- The Washington Times - Saturday, August 7, 2004

DOKAN, Iraq — When it first leaves the bank, the raft, made of a few planks of wood slung over four truck tires, barely seems to be moving. Then the current catches it, flinging its ragtag crew into the middle of the Little Zab river.

“This is the life,” Huseyin Mohsen, a technician in Kirkuk’s oil fields, shouts over the screams of his four children.

The boatman ignores him, working his oar to avoid the worst of the eddies.

“My wife wasn’t too keen on me taking the kids for this ride — none of them can swim,” Mr. Mohsen says as the boat swirls past banks thick with families roasting meat on makeshift barbecues. “I told her I’d dive in and save them if anything happened.”

Like countless others from the south and the center of the country, Mr. Mohsen and his family couldn’t face the prospect of yet another Friday of leaden heat. So they decided to come to the Kurdish-controlled north. Nestled under a huge dam, the picturesque town of Dokan was an obvious choice.

“Kids need water, and in Kirkuk, all we have is oil,” Nejat Mahmud Safwat says with a grimace. Like his cousin, Mr. Mohsen is a member of Iraq’s Turkmen minority.

Now in their 40s, they have visited Dokan for the first time since the creation of a de facto independent Kurdish territory in 1991.

“After the first Gulf war, it was almost impossible to travel to the north,” Mr. Safwat says. “The Ba’athists assumed you were trying to flee the country.”

With the north once again accessible, Mr. Mohsen says nothing has changed here. His cousin isn’t so sure. He points to the wicker-roofed shelters that line the Little Zab’s riverbank.

“None of this was here before; you just drove up and set up camp,” the cousin says. “Now you have to pay people even to say thank you.”

After a decade of stagnation, Dokan is booming. Holiday homes and cafeterias have sprung up where once there were reed beds. In a crowded restaurant overlooking the bridge, visitors are charged hefty prices for chicken, rice and the local specialty, marinated apricots.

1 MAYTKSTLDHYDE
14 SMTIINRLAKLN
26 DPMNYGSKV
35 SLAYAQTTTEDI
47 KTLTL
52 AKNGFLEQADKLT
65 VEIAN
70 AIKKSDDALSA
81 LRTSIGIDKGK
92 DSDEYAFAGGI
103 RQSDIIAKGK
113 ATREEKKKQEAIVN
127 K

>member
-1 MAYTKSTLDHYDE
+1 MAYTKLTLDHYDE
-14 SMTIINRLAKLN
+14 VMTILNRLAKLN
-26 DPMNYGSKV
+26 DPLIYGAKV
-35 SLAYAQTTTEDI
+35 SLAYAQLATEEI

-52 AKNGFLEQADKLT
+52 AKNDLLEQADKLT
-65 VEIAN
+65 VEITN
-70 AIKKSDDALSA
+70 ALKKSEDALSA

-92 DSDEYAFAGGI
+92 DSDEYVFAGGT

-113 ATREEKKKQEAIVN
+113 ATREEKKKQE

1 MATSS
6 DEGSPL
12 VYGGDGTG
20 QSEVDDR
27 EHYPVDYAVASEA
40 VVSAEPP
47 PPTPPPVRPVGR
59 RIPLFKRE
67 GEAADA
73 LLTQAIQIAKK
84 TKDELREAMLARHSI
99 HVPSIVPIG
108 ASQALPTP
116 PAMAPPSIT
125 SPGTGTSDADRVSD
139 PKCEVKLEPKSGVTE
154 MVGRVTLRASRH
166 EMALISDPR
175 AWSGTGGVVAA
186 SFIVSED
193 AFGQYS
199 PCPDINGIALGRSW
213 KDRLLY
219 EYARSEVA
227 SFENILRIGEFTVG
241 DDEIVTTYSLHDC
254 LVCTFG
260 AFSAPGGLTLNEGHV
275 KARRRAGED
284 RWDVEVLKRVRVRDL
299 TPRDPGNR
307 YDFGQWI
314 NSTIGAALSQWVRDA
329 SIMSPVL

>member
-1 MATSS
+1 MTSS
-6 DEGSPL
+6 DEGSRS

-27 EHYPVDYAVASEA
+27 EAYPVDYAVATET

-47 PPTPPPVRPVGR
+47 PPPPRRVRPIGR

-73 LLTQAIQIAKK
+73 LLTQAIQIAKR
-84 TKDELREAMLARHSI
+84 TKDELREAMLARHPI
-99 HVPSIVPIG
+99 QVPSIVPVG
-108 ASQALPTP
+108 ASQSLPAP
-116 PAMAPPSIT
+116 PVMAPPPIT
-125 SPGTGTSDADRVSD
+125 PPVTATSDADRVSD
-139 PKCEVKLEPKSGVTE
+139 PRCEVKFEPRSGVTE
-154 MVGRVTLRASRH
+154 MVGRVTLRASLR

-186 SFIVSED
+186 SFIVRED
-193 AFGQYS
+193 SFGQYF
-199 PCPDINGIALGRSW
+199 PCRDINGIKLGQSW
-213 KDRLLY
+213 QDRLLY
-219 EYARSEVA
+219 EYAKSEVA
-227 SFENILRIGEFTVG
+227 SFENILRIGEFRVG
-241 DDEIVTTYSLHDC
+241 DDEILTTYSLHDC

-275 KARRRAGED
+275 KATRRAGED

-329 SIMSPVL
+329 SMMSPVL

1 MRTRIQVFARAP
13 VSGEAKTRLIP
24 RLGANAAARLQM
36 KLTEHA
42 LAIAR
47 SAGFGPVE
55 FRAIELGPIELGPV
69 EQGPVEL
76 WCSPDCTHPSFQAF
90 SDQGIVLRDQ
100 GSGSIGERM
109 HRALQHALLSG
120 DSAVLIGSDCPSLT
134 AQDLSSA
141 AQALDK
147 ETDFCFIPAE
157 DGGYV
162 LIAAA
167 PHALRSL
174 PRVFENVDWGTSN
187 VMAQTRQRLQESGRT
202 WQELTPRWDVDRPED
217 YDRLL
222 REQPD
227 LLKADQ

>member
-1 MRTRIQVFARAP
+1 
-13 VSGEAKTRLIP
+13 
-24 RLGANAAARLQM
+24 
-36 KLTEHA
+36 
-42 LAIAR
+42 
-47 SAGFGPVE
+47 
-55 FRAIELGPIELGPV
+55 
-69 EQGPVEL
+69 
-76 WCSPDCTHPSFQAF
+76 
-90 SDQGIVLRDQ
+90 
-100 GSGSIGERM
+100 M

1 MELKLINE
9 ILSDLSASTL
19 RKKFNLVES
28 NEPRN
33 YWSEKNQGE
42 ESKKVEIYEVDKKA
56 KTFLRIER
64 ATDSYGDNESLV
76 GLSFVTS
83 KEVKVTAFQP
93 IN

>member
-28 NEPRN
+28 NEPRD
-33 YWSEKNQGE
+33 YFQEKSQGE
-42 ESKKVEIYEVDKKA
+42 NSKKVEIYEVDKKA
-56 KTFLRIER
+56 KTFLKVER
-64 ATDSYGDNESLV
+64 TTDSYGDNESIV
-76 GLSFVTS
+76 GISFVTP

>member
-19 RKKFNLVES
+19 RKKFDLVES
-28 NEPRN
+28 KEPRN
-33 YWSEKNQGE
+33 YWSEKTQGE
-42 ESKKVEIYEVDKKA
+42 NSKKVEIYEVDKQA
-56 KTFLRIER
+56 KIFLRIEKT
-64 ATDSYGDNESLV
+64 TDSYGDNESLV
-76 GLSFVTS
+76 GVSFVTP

“Tourists have been coming to Dokan for decades,” says Shaho Qadir Ahmed, a former Iraqi volleyball player who runs the Daban Tourist Village overlooking Dokan dam, “but I’ve never seen anything like this.”

People come from as far away as Basra to stay in one of his 53 holiday cabins, priced at $30 to $40 a night.

The Patriotic Union of Kurdistan, the party that holds sway in the southern part of Iraqi Kurdistan, owns the property, and some of the profits from the village go toward the upkeep of the local militia, or peshmerga. With the rest, Mr. Ahmed plans to build more cabins and houses for visitors wishing to stay for a month or more.

The 20 visitors from Baghdad unanimously say they came here because it is safe.

An engineering student from a wealthy district of Baghdad, Mohammed Jamal, says he was kidnapped by bandits earlier this year. They released him only when his father paid a ransom of $10,000.

“The shock was too much for him,” Mr. Jamal says. “He packed the whole family off and told us to spend two weeks in Dokan. He’s back at home making sure the house doesn’t get looted.”

He says there’s no shortage of tourist destinations much closer to home — Habaniyya lake, for example. The only trouble is, he says, Habaniyya is now a resort for U.S. troops and is out of bounds for ordinary Iraqis.

Saddam once got all the best places in Iraq. Now, some Iraqis grumble that the Americans get their pick.

Even at Dokan lake, U.S. soldiers in civilian clothes use a beach a hundred yards away from the one the Jamal family has claimed.

On the hill above them stands the Ashura, the most expensive hotel in these parts. For the past three months, the U.S. Army has taken it over.

In the plush lobby filled with the music of Beyonce Knowles, a receptionist says he has no idea when the hotel manager will be free.

“He’s in a meeting with a U.S. delegation,” he explains. “Try another day.”


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